Rachel Crasnow’s update on disability discrimination


Disability Discrimination update

Rachel Crasnow

Definition of disability:

1. Disability is defined in s. 6(1) of the EQA. A person (P) has a disability if

a. P has a mental or physical impairment and
b. The impairment has a substantial and long-term adverse effect upon P’s ability to carry out normal day-to-day activities.

Substantial impairment

2. s. 212 now specifies that “substantial” in the Act means “more than minor or trivial”. Previously this interpretation was given only in the Guidance and in the Statutory Codes, but it will now apply wherever “substantial” is used in the Act.

3. In J v DLA Piper LLP the EAT gave tribunals some guidance on how best to determine whether a person has a substantial impairment. Although the tribunal should make separate findings about impairment and adverse effect,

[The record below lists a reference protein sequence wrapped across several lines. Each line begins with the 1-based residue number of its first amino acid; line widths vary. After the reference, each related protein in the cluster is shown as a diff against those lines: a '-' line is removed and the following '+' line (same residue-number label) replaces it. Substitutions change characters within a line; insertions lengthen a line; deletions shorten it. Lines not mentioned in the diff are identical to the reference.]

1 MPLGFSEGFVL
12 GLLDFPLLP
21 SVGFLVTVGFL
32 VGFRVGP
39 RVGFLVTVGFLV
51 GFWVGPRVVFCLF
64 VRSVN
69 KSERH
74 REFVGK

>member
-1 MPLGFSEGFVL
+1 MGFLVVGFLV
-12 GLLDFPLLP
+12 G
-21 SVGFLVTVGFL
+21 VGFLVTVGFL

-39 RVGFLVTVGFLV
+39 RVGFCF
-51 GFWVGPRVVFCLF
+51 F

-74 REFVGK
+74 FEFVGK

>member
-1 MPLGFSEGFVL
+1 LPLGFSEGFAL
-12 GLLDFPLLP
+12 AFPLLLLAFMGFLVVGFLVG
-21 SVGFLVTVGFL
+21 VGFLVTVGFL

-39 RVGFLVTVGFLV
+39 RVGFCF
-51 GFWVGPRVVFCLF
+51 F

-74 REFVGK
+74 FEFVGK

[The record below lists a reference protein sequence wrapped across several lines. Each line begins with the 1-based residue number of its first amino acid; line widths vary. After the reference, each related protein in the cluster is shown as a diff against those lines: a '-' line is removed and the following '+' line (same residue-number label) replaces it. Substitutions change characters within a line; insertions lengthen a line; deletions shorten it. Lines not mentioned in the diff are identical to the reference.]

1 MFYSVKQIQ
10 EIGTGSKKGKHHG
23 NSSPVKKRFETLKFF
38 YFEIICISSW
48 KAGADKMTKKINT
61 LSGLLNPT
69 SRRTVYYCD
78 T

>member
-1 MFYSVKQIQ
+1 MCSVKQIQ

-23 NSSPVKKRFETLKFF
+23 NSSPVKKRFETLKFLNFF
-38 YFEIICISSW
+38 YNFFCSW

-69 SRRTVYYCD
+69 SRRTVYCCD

“… the tribunal should not proceed by rigid consecutive stages. Specifically, in cases where there may be a dispute about the existence of an impairment it will make sense, for the reasons given in paragraph 38 above, to start by making findings about whether the claimant’s ability to carry out normal day-to-day activities is adversely affected (on a long-term basis), and to consider the question of impairment in the light of those findings”.

Download the full article here: rachel-crasnow-disability-march-2011.pdf

The accompanying slides can be found here: clt-disability-march-2011-slides-1.pdf.